5 things we learned from Magnus Nilsson’s chat in Interview

The chef talks food, architecture and art with the artists Carsten Höller, Rirkrit Tiravanija, and Tobias Rehberger
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Magnus Nilsson. Photo by Erik Olsson
Magnus Nilsson. Photo by Erik Olsson

Want a fresh perspective on food? Then speak to an artist. Chef Magnus Nilsson has been thinking long and hard about his cuisine at Fäviken, his acclaimed restaurant in northern Sweden. However, when the contemporary artists Carsten Höller, Rirkrit Tiravanija, and Tobias Rehberger - who all feature in Phaidon's The Twenty First Century Art Book - stopped by to chat with the chef as part of an Interview magazine feature, Nilsson dug deep into his culinary practices, and even learned a little about food from the artists. Here are our six fine art and foodie take-aways.

Sometimes the freshest fish isn’t the best “In the beginning, I was completely obsessed with having very, very fresh fish,” he explains. “But certain fish such as cod doesn’t taste like anything and has terrible texture when you eat it on the day it’s caught. A turbot that’s been handled the right way can keep for almost a month. As long as the meat is aired, it usually doesn’t go bad. For example, if you put a piece of beef on a rack in your fridge, it can sit there for months.”

 

Scallops over juniper, from Fäviken
Scallops over juniper, from Fäviken

You could, in theory, make a salad dressing out of just salad. While Nilsson attends to the kitchen, the artists discuss whether there might be a way to make a simple vinaigrette, just using the vegetables that go into a salad. Yes, answers Nilsson. “I think it’d be best done with either rapeseed or cabbage,” he explains. “You could make the salad, press the seeds into an oil, and then maybe make a juice out of the rest of it that you ferment into vinegar.”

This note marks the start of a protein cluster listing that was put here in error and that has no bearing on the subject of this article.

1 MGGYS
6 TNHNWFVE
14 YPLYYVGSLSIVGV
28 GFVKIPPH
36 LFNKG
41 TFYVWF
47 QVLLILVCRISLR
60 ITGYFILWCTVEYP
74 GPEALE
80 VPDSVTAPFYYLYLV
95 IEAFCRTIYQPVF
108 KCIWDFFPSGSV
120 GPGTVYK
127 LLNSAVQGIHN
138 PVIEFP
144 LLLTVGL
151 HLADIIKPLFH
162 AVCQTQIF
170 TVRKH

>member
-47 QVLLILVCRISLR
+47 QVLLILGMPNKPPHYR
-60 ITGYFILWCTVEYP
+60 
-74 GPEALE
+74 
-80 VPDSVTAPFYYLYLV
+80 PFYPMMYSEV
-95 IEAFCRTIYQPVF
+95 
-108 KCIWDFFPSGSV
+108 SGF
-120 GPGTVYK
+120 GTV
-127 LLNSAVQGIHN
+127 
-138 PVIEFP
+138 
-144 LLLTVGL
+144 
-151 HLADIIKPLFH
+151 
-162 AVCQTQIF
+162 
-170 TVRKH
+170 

There’s an (almost) brutalist dish on the Fäviken menu. The term usually describes buildings, not food, but Nilsson tells his diners that the scallop on the menu is “almost brutalist.”

“Why almost?” asks Höller. “Because,” says Nilsson, “it has a bit of butter in it.” That’s a small concession to comfort, but also a culinary necessity, as Nilsson explains, “the scallop will stick to its own shell on the way to the dining room if you don’t smear the shell in butter.”

 

Broth of Autumn Leaves, from Fäviken
Broth of Autumn Leaves, from Fäviken

Maybe our guts might be brainier than we thought “There’s been research done about the incredible density of neurons in the gut,” Höller tells the group, “and the idea that the gut is like a second brain, or a thinking organism.” That’s news to Nilsson. “Really?” he says, “I didn’t know that.

 

Fäviken
Fäviken

Sometimes, the most unusual thing is right under your nose! Though everything Nilsson serves at Fäviken comes from the restaurant’s estate, there may still be one or two unexploited ingredients hiding in plain sight. “It’s amazing: Up until 15 years ago, no one in Sweden knew that pine mushrooms grew up here,” he says. “But then there was this group of Japanese tourists on a bus tour who went out of the bus to take a pee, and they found it.”

 

The Magnus Nilsson Collection

For more on Carsten Höller, Rirkrit Tiravanija, and Tobias Rehberger order The Twenty First Century Art Book; for more on Magnus’s food take a look at these titles.


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